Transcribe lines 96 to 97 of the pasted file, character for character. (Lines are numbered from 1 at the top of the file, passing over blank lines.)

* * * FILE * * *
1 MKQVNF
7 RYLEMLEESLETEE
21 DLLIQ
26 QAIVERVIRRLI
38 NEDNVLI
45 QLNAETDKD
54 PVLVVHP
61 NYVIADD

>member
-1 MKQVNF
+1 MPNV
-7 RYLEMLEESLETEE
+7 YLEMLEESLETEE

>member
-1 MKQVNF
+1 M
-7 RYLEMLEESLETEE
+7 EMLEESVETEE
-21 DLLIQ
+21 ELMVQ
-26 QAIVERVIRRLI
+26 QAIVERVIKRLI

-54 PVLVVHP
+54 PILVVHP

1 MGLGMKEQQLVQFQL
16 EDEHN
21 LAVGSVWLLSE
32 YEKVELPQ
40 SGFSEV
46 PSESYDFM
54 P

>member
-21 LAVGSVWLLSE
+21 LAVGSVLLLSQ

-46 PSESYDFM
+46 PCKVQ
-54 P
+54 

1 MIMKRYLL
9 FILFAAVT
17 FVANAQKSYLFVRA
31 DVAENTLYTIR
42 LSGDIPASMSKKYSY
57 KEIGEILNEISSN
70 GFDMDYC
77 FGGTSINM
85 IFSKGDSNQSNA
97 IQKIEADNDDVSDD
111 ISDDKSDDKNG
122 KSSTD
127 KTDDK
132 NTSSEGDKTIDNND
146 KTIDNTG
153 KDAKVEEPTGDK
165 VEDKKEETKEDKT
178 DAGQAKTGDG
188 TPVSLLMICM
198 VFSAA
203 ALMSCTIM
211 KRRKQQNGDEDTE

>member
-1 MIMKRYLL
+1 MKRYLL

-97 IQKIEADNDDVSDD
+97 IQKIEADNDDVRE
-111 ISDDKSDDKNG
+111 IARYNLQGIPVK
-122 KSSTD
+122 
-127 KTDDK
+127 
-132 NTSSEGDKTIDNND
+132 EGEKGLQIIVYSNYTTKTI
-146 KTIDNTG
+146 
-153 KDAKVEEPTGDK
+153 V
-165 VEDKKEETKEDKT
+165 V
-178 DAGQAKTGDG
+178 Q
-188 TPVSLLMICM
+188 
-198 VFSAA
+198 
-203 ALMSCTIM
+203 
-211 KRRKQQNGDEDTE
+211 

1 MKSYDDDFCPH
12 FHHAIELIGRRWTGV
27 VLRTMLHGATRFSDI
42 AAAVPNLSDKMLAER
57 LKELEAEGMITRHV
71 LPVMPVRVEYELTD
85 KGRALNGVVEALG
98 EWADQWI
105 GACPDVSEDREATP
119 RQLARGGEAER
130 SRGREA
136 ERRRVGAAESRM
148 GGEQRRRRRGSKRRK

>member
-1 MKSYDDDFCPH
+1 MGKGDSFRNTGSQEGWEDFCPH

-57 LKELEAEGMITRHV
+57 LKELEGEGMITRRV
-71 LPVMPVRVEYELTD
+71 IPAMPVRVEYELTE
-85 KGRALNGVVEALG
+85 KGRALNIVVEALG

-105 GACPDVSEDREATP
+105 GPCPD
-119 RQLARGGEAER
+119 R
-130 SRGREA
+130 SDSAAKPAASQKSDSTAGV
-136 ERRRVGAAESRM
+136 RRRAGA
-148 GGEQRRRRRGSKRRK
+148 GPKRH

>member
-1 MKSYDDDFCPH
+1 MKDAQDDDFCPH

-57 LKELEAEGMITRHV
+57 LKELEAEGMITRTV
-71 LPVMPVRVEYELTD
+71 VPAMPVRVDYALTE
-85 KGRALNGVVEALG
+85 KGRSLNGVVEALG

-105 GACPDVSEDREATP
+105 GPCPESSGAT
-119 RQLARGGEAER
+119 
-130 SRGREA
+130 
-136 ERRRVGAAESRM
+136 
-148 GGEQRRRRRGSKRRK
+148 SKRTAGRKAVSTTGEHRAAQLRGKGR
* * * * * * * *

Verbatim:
85 KGRALNGVVEALG
98 EWADQWI